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Corporate marketing manipulation protects political power base

by Alan Markow, published

Politicians are so fearful of corporations that they no longer need to worry about pleasing the populous as much as they need satisfy the wants and desires of “too big to fail” companies.  And the ability of corporate PR departments to cover the greed and corrupt cronyism that mark the relationship between big business and big politicians provides cover as well to the greedy legislators.

Whenever I hear the kindly music associated with a commercial touting the corporate citizenship of big energy, big banking or the like, my skeptic-antenna is raised and I ask myself, “What are they trying to hide?”

Back in the days when I worked in public relations and corporate marketing, the term “reputation management” had just come into vogue.  Today, under whatever rubric that’s used to describe the manipulative arts, reputation management is the daily dish of many corporate campaigns.

The shame of it is, how easily we Americans are fooled into believing that beautiful images and lovely music represent the true essence of a business.  We need to remember that there is a hard-nosed goal behind all corporate marketing:  to increase shareholder value.  Put in simpler terms, shareholder value is a code phrase for higher profits that can then be translated into higher stock prices and (in some rare cases) increased stock dividends for investors.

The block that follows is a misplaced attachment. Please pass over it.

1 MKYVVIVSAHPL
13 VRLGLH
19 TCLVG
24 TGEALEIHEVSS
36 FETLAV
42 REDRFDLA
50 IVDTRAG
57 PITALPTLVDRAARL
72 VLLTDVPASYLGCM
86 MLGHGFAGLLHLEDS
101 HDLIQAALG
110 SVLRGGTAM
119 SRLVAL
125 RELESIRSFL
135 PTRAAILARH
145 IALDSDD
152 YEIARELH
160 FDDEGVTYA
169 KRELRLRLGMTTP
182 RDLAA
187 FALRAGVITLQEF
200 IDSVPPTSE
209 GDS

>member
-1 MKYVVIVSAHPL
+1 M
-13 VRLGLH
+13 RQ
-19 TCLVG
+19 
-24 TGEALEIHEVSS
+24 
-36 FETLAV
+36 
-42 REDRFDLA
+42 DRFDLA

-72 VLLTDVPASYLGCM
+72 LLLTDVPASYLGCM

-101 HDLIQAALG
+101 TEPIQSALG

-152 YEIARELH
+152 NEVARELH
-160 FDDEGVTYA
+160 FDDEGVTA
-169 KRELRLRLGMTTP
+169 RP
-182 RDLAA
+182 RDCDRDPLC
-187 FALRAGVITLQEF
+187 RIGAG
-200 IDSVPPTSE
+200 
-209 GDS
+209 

The great American system of capitalism has thus been corrupted by placing shareholder value ahead of product quality (or even product necessity).  I learned as a young worker that my job was to produce the best possible product, which would earn us a reasonable return on investment from people buying that product.  But toward the end of my 30-year career, success was all about share price, and, as time went on, the connective tissue between share price and product value eroded to the point that it barely existed.

By bringing employees into stock ownership and constantly reminding them of the daily ups and downs of a company’s share price, corporations took the staff’s eye off the product quality ball and put it directly on the stock market.

Threatst to the growth of share price can be dealt with through “reputation management” in lieu of an effort toward improving product quality or making changes in the company’s operating philosophy.  So an oil spill in the Gulf Coast is met with a barrage of commercials demonstrating how wonderful the company is, and focusing on the small number of actual examples of doing the right thing through environmental work and assistance to affected individuals.  By doing the minimum while targeting advertising and PR on those few examples, corporations make it appear that they are taking care of all the problems they have caused.

Politicians are eager to have us fall for this ruse by their corporate cronies.  They know the public is poorly trained in the art and technique of corporate marketing and thus will have a hard time separating manipulation from reality.  Interestingly enough, the electorate has a much easier time identifying and rejecting manipulation by the news media because there is an entire industry (talk radio) continually complaining about and revealing that manipulation.

Corporations have immense resources to throw at these problems so their execution is often superb and the repetition of their message is constant.  In my judgment, the citizenry of our nation is so under the sway of corporate messaging that we have a tendency to trust corporations more than we trust the very people we elect to represent us.

We need to learn more about “reputation management” and focus our skepticism on the companies who practice this black art.  Meanwhile, the politicians who are bought and sold by these corporations deserve an equal, if not greater, level of public scrutiny.

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